So we start by a confession—we do not do God a service by our service—He, after all, can do it without you or me! The truth is, He honored us by making room for us and allowing us to be involved. You and I have no thoughts of greatness. We are just grateful to have a part and to celebrate that God has given us a place.
Long ago it was Matthew Henry who reminded us, “Those whom God will employ are first struck with a sense of their unworthiness to be employed.” And yet, if the love of God has assigned us our work to do, the help of God will assist us as we do the work. God never gives us an assignment without the promise of His assistance.
Does not the Bible tell us over and over that where there is no cross, there is no crown; where there are no pains, there are no gains; and where there are no scars here, there are no salutes there? If in life the farmer exerts toil for a harvest, and an athlete goes through training to be the champion, and the soldier endures hardship to honor his country, who are we to expect Christian service to be easy and without challenge? There is a price to pay in wholeheartedness as we come to realize that a mission that costs nothing accomplishes nothing. So serve Him wholeheartedly, with heart, mind, and soul. Expect to be both fulfilled yet exhausted. Robert Murray M’Cheyne commented about that saying, “Oh how sweet to work for God all day, and then lie down at night beneath His smile!” — fatigued but fulfilled.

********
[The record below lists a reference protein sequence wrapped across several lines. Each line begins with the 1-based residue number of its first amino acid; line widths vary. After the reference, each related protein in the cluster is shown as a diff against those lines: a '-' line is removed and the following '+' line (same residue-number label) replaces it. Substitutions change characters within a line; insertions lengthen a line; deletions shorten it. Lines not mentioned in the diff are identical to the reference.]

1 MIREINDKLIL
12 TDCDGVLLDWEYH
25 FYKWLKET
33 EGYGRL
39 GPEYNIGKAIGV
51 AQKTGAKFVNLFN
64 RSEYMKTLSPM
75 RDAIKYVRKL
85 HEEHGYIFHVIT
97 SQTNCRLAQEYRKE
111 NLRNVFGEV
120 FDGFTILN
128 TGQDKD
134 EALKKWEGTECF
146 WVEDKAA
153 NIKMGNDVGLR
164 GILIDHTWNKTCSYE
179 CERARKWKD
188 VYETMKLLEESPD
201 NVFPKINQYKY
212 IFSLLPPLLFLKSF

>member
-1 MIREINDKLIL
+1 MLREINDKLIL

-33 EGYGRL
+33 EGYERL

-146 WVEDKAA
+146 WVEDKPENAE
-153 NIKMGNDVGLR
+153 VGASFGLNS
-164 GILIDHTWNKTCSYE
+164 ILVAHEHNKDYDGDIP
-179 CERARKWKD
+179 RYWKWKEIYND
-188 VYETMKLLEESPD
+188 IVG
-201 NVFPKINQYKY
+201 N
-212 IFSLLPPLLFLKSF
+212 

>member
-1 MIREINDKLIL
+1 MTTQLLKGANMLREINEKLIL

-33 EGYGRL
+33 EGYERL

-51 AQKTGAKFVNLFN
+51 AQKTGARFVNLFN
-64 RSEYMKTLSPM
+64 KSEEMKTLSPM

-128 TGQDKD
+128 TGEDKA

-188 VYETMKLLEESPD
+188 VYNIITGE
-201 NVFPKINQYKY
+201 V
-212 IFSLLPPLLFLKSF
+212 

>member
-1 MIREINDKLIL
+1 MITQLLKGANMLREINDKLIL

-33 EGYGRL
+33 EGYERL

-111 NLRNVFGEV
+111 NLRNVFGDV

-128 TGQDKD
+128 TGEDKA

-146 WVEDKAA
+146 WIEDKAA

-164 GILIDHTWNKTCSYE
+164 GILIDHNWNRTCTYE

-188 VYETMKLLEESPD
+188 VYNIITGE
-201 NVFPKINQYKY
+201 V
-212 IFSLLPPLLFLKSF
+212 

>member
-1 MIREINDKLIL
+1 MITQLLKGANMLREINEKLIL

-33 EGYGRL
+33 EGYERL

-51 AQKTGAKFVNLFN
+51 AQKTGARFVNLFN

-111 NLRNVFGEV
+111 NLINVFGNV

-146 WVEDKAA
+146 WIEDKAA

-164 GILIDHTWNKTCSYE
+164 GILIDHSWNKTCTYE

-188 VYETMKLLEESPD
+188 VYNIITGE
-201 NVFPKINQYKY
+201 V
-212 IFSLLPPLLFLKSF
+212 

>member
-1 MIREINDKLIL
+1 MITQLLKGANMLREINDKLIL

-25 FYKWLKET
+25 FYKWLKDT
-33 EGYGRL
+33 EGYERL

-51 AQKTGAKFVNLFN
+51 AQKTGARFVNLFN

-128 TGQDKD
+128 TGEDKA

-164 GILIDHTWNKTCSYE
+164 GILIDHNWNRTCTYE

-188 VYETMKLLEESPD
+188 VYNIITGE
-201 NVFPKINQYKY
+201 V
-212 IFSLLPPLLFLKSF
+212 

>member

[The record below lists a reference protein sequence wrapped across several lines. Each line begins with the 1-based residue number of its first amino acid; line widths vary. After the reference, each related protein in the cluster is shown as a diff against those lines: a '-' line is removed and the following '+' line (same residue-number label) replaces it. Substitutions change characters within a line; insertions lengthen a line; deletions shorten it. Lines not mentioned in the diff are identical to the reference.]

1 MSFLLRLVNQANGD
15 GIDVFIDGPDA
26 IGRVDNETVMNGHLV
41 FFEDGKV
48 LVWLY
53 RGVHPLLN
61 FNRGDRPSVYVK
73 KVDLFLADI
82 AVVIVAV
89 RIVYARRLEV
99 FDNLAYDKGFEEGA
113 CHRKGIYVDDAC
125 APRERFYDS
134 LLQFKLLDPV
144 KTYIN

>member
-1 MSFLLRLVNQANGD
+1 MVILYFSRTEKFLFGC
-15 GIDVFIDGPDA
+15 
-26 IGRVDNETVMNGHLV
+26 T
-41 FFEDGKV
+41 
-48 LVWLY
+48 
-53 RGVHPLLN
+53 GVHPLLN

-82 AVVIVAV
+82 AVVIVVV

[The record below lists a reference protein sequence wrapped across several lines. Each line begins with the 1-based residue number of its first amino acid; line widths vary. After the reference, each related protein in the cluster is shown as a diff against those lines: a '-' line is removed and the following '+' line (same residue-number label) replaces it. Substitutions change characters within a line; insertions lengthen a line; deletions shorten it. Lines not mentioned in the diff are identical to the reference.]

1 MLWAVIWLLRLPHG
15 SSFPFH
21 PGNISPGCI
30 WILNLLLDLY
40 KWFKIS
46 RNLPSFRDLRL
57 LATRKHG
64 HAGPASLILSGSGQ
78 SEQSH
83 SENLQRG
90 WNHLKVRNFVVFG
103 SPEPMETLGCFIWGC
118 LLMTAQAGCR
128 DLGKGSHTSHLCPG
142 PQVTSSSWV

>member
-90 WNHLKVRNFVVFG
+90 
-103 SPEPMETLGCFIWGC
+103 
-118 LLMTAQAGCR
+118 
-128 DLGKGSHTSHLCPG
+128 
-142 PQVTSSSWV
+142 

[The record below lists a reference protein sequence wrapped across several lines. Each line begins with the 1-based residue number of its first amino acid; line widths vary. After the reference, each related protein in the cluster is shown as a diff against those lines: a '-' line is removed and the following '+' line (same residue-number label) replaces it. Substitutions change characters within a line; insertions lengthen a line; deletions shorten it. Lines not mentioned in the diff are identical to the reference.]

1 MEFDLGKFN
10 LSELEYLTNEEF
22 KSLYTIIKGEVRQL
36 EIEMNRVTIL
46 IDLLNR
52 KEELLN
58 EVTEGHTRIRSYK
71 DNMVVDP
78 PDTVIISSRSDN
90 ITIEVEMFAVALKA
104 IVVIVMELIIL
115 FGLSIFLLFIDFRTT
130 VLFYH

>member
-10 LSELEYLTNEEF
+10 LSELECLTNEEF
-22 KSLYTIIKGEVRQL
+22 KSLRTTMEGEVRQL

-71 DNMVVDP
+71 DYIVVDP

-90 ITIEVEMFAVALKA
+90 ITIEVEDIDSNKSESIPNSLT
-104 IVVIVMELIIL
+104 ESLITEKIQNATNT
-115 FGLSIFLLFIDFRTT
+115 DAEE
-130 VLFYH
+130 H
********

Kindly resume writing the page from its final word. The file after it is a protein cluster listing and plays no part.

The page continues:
There is, after all, no greater joy than to finish a day’s labor and know that in eternity you will have nothing for which to apologize because it’s been a day spent in honoring Him. And we should not believe what some people say—no!—we cannot work ourselves to death in His service—and even if we did, it would be a blessing! Spurgeon once commented, “If by excessive zeal we die before reaching the average age of man, worn out in the Master’s service, then glory be to God, we shall have so much less of earth and so much more of heaven.” And furthermore, it’s fulfillment that God offers us in mission. Fulfillment, after all, is not found in a life free from responsibility to God. It’s not a world before us in order to live selfishly, but rather fulfillment is found in being set free from ourselves in order to live with God, blessing others. Giving our lives away, after all that is said or done, is the greatest generosity. (II Corinthians 8:8-15)
Finally and furthermore, let’s not resent moments of test and trials for it can greatly help us grow. None other than the former Surgeon General of the United States, Dr. C. Everett Koop, said, “We grow and mature spiritually through adversity—not when everything is going smoothly … in a time of adversity or trouble the Christian has the opportunity to know God in a special and personal way.” There will be such moments. It wouldn’t be real ministry without opposition. Expect it and let God grow you through it.
All these things are to be considered before we even agree to be part of a mission project. We must never begin without a proper “in, for, and with,” that is, all we do is in Christ, and for Christ, and with Christ. Without that basic, Biblical outlook one should never begin. Keep putting everything in its very simplest form. Keep going back to the basic thought, “Why did I believe God gave me this assignment?” Have the assurance you are in His will from start to finish. Our constant confession is, in private, we can do nothing, but with Him alive in us all things are possible.
Love these words and say them as the day begins in ministry:
“We never test the resources of God
until we attempt the impossible.”
F. B. Meyer